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Common Mechanisms of Development, Cancer and Aging

Common Mechanisms of Development, Cancer and Aging

Cellular Senescence
Cellular Senescence is a state of irreversible cell cycle arrest induced in response to a variety of stimuli, including tissue and cellular damage, inflammatory signals and developmental cues. However, despite being arrested from the cell cycle, senescent cells remain highly active, and interact with their environment through a complex secretome known as the senescence-associated secretory phenotype (SASP). The research in our lab is focused on the study of cellular senescence.

A primary function of senescence is to prevent proliferation of damaged cells, and it therefore acts as a tumor-suppressive mechanism that protects from cancer. Furthermore, the abnormal or chronic accumulation of senescent cells contributes to the aging process, and to many disease states. However, work from our group and others has identified that in certain situations, senescent cells can have beneficial functions, including during embryonic development and in tissue regeneration. We are therefore interested to understand the biological functions of cellular senescence in both physiological and pathological states, its mechanisms of action, and the consequences of its misregulation.

Members

Post-doctoral fellows

Current projects

What is the role of cellular senescence during development?
    We previously identified that programmed cellular senescence is a normal feature of embryonic development (Storer et al, 2013). We are investigating the functions, and molecular regulation of developmental senescence in a variety of models.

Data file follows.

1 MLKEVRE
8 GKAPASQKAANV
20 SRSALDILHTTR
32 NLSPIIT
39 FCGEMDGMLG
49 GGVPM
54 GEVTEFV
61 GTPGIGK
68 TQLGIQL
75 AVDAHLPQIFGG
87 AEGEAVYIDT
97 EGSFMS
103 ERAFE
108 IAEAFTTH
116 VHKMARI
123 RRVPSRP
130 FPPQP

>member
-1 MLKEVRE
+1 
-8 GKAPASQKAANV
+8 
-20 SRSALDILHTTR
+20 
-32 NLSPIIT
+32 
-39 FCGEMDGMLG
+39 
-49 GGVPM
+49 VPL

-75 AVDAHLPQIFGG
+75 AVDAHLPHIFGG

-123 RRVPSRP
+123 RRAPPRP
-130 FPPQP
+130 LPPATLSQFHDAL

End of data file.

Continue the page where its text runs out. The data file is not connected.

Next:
Is aberrant senescence linked to developmental birth defects?
    Aberrantly induced or chronic senescence is detrimental, contributing to the aging process and multiple diseases. However, it is not clear if mis-timed or ectopic senescence contributes to developmental defects and disorders. We are investigating whether alterations in senescence may contribute to developmental disorders (e.g. Rhinn et al, BioRxiv, 2021).

How does transient senescence contribute to cell plasticity and tissue regeneration?
    We have shown that transient exposure to the SASP can induce cellular plasticity and stem cell fate. We demonstrated this in skin, showing how keratinocytes exposed to the SASP become functional hair-follicle stem cells (Ritschka et al, 2017). We are exploring how the SASP can instruct such changes in cell fate, and the functional consequences of this interaction in both physiological and pathological settings, such as cancer.

How does mis-timed senescence contribute to disease, such as cancer or neurodegeneration?
The aberrant induction of senescence contributes to aging and disease. We recently identified how senescence-like changes may develop in a heterogenous manner and block tissue regeneration (Ritschka et al, 2020). We are investigating how senescence contributes to diseases such as cancer and neurodegeneration.

Can we identify novel cellular features or bio-markers of cellular senescence?
    Senescent cells are very heterogenous and are difficult to identify in vivo. We are performing cell-based studies to identify novel markers and features of the dynamic senescence program.

Funding and partners

The team has been generously supported by funding from:

  • Fondation Recherche Medicale (FRM)
  • Fondation ARC pour la Recherche sur le Cancer (ARC)
  • Worldwide Cancer Research
  • La Ligue Contre le Cancer
  • IDEX, University of Strasbourg
  • Fonds National de la Recherche (FNR), Luxembourg
  • Agence Nationale de la Recherche (ANR)
  • Fondation Schlumberger

Awards and recognitions

  • 2018    Academy of Sciences Cancer Research Prize from the Simone and Cino Del Duca Foundation
  • 2018    Schlumberger Foundation award for research and education (Laureate)
  • 2016     INSERM Research Director (Level DR2)
  • 2013     The City of Barcelona Prize for Life Sciences
Development and stem cells - Cancer research - Rare diseases - Regenerative medicine